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Biomacromolecules. 2008 Apr;9(4):1088-92. doi: 10.1021/bm800051m. Epub 2008 Mar 7.

Hydrolytically degradable hyaluronic acid hydrogels with controlled temporal structures.

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  • 1Department of Bioengineering, University of Pennsylvania, Philadelphia, Pennsylvania 19104, USA.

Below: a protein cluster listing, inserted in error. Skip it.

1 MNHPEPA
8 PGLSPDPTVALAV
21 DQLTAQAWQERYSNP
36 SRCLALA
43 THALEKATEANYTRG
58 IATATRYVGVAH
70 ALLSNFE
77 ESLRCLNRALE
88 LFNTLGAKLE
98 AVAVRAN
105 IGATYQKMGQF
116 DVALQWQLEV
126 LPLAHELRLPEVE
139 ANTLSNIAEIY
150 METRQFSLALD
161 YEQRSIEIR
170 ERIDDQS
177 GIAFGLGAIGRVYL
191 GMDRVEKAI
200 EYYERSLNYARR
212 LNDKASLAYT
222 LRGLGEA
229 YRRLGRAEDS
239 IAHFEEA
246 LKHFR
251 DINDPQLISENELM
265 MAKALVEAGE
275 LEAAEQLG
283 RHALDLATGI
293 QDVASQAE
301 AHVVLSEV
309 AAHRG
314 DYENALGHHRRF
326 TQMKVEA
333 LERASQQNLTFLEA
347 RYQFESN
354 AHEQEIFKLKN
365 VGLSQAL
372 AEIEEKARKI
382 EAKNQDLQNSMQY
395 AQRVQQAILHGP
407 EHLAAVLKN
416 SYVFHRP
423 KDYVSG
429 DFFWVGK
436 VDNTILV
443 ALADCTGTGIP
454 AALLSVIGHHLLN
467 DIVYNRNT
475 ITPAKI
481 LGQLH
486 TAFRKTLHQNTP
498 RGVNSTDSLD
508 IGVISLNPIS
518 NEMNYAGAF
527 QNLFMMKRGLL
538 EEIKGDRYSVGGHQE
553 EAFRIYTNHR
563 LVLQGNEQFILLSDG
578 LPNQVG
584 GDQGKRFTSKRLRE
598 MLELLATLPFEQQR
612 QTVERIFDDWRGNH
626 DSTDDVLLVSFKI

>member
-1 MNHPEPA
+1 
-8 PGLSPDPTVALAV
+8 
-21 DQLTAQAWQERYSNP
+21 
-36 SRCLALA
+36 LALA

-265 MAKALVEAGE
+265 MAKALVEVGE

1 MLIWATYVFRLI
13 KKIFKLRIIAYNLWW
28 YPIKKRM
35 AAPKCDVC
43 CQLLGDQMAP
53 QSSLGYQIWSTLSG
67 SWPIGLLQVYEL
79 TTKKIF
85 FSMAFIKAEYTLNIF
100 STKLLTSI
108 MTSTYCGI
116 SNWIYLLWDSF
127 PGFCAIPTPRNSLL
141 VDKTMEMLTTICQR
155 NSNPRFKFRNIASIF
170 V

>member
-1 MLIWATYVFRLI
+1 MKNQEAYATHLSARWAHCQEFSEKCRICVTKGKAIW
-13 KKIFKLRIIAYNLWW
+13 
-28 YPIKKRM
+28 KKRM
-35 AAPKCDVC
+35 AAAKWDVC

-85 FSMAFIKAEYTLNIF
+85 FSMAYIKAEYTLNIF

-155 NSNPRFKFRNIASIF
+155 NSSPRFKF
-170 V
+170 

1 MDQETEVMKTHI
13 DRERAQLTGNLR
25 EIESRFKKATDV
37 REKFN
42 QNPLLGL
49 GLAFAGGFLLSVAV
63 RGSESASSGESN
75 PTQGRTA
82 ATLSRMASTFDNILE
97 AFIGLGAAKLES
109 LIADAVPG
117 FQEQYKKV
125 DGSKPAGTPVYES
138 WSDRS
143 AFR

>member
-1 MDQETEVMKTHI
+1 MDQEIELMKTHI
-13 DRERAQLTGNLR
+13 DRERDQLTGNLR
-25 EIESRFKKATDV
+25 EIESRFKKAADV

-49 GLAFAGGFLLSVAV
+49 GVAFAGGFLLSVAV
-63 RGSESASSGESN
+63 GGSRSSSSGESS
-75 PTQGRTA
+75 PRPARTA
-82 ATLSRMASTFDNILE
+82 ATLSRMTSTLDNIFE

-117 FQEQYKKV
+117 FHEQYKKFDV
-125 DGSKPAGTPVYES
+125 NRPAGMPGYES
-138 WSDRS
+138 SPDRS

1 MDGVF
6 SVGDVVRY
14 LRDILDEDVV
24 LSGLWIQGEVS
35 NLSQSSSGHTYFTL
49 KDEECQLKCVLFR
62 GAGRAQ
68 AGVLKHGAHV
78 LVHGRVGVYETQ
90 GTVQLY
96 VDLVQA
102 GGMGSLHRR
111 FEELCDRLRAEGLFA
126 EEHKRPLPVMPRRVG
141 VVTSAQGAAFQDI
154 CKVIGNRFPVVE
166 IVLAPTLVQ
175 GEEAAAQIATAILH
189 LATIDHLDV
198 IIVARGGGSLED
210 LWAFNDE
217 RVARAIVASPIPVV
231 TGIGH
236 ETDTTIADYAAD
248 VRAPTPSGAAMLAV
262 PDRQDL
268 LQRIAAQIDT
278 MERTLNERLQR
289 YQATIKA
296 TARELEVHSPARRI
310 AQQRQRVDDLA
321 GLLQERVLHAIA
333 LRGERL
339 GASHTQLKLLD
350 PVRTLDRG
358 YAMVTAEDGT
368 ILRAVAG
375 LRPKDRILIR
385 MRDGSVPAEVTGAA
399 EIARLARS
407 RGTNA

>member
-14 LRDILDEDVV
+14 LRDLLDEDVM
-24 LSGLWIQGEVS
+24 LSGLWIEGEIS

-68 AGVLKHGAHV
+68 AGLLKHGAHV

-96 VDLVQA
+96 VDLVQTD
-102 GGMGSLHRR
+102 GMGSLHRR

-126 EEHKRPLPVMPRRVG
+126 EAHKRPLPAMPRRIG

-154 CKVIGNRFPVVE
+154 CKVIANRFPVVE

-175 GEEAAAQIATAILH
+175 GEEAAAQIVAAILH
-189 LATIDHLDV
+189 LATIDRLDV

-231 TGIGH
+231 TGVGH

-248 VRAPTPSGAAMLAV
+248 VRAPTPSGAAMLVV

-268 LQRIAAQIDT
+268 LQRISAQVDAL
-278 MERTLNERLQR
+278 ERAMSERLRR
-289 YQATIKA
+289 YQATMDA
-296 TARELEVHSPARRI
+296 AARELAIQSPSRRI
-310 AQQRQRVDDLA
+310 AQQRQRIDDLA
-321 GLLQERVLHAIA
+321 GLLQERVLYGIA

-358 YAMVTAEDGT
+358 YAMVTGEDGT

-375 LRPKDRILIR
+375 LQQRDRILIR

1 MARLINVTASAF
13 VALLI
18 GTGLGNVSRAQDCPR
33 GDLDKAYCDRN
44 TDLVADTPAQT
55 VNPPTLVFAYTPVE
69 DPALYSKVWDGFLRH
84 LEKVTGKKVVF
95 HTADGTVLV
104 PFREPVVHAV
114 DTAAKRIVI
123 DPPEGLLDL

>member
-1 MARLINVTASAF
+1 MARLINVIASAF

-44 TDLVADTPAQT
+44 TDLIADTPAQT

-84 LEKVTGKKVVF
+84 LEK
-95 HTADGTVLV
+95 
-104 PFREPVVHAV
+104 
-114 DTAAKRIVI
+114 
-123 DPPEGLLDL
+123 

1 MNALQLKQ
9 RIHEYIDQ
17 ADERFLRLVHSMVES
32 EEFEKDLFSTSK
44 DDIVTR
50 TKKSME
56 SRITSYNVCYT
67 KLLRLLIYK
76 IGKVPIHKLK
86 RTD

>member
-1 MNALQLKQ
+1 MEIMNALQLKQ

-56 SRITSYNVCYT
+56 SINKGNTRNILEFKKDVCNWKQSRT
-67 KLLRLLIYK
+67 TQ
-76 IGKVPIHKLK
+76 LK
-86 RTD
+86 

Polysaccharides are being processed into biomaterials for numerous biological applications due to their native source in numerous tissues and biological functions. For instance, hyaluronic acid (HA) is found abundantly in the body, interacts with cells through surface receptors, and can regulate cellular behavior (e.g., proliferation, migration). HA was previously modified with reactive groups to form hydrogels that are degraded by hyaluronidases, either added exogenously or produced by cells. However, these hydrogels may be inhibitory and their applications are limited if the appropriate enzymes are not present. Here, for the first time, we synthesized HA macromers and hydrogels that are both hydrolytically (via ester group hydrolysis) and enzymatically degradable. The hydrogel degradation and growth factor release was tailored through the hydrogel cross-linking density (i.e., macromer concentration) and copolymerization with purely enzymatically degradable macromers. When mesenchymal stem cells (MSCs) were encapsulated in the hydrogels, cellular organization and tissue distribution was influenced by the copolymer concentration. Importantly, the distribution of released extracellular matrix molecules (e.g., chondroitin sulfate) was improved with increasing amounts of the hydrolytically degradable component. Overall, this new macromer allows for enhanced control over the structural evolution of the HA hydrogels toward applications as biomaterials.

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